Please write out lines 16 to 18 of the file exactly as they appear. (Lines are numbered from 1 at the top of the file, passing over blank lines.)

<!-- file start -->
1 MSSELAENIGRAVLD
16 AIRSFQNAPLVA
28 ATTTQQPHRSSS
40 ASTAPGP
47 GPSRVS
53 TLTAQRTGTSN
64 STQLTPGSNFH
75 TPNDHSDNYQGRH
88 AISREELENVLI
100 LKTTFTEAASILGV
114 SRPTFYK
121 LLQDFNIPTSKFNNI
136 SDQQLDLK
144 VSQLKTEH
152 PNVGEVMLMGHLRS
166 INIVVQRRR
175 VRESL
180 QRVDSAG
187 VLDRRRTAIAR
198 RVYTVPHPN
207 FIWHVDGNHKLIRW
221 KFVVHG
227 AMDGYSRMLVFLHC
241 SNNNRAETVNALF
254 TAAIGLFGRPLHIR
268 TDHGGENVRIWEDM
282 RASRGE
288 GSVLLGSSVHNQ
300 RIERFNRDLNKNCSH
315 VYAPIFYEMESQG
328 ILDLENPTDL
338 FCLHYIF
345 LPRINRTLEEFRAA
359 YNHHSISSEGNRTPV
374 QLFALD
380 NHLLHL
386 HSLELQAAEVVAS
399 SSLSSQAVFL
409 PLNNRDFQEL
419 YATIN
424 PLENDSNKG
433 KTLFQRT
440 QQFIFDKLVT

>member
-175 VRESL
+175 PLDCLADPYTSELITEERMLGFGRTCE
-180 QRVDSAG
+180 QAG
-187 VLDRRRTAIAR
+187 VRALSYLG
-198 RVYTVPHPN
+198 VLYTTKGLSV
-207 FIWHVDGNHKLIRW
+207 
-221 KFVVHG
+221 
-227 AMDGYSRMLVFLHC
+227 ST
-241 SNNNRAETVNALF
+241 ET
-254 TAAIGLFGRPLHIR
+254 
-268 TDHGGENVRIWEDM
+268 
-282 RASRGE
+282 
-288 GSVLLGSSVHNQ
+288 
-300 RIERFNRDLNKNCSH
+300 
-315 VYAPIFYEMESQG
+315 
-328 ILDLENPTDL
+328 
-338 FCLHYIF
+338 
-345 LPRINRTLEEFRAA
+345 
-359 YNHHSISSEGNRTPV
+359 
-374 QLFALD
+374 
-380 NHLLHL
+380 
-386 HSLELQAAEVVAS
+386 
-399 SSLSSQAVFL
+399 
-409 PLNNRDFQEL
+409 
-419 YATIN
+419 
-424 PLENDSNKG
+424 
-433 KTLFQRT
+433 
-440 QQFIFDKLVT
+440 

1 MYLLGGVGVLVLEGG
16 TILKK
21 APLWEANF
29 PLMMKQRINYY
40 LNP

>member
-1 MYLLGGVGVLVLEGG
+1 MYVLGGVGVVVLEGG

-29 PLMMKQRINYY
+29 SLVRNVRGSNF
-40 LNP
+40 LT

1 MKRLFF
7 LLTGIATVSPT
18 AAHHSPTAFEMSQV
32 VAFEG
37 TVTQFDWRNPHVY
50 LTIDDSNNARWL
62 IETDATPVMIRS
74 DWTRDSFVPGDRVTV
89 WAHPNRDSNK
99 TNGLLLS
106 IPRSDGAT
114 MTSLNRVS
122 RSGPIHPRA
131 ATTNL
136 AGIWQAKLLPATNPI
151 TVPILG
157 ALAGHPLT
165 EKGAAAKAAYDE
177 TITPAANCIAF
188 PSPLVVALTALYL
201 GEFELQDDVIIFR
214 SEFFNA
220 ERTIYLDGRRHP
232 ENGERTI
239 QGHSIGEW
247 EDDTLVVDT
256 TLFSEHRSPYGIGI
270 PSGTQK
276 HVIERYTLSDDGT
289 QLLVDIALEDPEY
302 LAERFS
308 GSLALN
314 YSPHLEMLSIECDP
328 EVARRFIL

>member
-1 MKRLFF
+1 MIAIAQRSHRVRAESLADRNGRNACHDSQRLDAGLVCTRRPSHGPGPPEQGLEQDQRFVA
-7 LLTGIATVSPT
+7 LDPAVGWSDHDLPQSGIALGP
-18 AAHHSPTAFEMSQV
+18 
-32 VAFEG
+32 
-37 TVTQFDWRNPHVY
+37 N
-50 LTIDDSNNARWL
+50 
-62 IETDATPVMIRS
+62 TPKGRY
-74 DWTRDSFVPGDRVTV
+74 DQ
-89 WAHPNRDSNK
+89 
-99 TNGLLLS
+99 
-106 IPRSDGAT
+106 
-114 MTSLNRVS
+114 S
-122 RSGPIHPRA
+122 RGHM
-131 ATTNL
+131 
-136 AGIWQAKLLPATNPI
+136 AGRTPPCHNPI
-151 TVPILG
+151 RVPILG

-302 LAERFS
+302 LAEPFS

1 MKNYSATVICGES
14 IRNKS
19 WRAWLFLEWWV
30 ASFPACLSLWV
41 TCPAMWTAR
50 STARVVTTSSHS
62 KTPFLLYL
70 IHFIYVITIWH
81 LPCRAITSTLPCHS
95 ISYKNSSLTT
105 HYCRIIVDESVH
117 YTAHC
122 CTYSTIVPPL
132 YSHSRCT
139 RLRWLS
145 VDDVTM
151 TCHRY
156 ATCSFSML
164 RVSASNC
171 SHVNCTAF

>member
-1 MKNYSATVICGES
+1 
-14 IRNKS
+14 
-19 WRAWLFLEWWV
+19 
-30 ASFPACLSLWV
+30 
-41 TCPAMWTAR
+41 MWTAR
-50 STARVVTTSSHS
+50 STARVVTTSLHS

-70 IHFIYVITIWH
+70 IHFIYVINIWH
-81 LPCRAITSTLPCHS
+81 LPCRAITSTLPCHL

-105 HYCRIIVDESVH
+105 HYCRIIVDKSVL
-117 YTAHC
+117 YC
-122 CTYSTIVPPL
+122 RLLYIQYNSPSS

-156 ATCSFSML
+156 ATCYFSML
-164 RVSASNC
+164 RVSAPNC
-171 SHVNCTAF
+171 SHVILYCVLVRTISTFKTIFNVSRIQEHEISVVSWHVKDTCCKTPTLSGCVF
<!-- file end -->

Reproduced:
166 INIVVQRRR
175 VRESL
180 QRVDSAG